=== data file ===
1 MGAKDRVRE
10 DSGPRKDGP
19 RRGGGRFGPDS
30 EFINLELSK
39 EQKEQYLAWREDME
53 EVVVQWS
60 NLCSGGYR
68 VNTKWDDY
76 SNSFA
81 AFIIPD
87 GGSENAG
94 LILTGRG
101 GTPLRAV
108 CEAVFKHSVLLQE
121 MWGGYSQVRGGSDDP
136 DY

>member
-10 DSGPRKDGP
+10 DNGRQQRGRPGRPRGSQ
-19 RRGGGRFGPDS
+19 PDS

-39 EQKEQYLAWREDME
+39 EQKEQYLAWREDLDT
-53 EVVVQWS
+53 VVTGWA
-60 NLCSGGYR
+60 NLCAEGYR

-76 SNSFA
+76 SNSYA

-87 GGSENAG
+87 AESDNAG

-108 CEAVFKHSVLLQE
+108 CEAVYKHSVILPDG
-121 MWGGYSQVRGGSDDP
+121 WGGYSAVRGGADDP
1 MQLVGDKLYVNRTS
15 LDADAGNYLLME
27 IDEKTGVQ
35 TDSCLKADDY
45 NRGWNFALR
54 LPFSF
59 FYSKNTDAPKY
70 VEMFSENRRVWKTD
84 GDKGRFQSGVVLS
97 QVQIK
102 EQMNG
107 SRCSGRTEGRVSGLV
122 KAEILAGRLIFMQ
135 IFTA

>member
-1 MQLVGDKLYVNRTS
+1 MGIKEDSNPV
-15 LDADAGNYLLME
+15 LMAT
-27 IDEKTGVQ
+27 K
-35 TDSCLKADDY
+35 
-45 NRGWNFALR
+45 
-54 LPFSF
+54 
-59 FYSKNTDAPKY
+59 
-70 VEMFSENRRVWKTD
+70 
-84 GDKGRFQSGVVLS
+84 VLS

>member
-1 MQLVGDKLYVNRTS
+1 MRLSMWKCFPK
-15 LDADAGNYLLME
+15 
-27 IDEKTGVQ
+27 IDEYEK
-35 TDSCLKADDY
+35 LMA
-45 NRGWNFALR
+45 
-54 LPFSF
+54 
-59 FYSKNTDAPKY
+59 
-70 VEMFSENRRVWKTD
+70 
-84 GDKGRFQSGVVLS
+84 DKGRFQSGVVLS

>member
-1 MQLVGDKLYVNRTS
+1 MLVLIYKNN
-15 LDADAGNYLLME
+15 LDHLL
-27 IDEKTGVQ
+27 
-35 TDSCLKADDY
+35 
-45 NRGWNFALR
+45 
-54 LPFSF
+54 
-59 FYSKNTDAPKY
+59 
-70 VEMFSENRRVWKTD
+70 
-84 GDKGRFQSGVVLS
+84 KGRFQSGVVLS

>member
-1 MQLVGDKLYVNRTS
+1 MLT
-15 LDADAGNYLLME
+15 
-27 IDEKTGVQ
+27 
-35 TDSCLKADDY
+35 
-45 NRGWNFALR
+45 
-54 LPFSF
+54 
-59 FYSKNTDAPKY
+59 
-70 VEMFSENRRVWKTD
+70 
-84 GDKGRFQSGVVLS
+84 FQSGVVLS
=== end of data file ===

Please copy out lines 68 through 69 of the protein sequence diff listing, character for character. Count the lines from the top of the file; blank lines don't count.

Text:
+84 VLS

>member